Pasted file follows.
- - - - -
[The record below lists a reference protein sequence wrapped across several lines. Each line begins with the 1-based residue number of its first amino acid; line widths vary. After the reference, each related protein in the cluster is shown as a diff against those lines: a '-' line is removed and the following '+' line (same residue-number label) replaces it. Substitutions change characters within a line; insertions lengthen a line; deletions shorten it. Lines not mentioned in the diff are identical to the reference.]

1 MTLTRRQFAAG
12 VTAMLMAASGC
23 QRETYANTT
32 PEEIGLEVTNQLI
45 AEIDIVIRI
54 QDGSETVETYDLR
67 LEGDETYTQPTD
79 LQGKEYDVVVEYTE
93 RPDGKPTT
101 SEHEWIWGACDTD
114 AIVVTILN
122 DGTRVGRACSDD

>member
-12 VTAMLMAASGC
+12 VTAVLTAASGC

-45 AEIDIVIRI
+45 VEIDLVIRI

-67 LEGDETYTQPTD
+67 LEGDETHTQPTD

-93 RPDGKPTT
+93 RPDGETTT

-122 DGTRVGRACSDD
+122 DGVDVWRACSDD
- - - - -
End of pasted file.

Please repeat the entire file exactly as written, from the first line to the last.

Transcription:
[The record below lists a reference protein sequence wrapped across several lines. Each line begins with the 1-based residue number of its first amino acid; line widths vary. After the reference, each related protein in the cluster is shown as a diff against those lines: a '-' line is removed and the following '+' line (same residue-number label) replaces it. Substitutions change characters within a line; insertions lengthen a line; deletions shorten it. Lines not mentioned in the diff are identical to the reference.]

1 MTLTRRQFAAG
12 VTAMLMAASGC
23 QRETYANTT
32 PEEIGLEVTNQLI
45 AEIDIVIRI
54 QDGSETVETYDLR
67 LEGDETYTQPTD
79 LQGKEYDVVVEYTE
93 RPDGKPTT
101 SEHEWIWGACDTD
114 AIVVTILN
122 DGTRVGRACSDD

>member
-12 VTAMLMAASGC
+12 VTAVLTAASGC

-45 AEIDIVIRI
+45 VEIDLVIRI

-67 LEGDETYTQPTD
+67 LEGDETHTQPTD

-93 RPDGKPTT
+93 RPDGETTT

-122 DGTRVGRACSDD
+122 DGVDVWRACSDD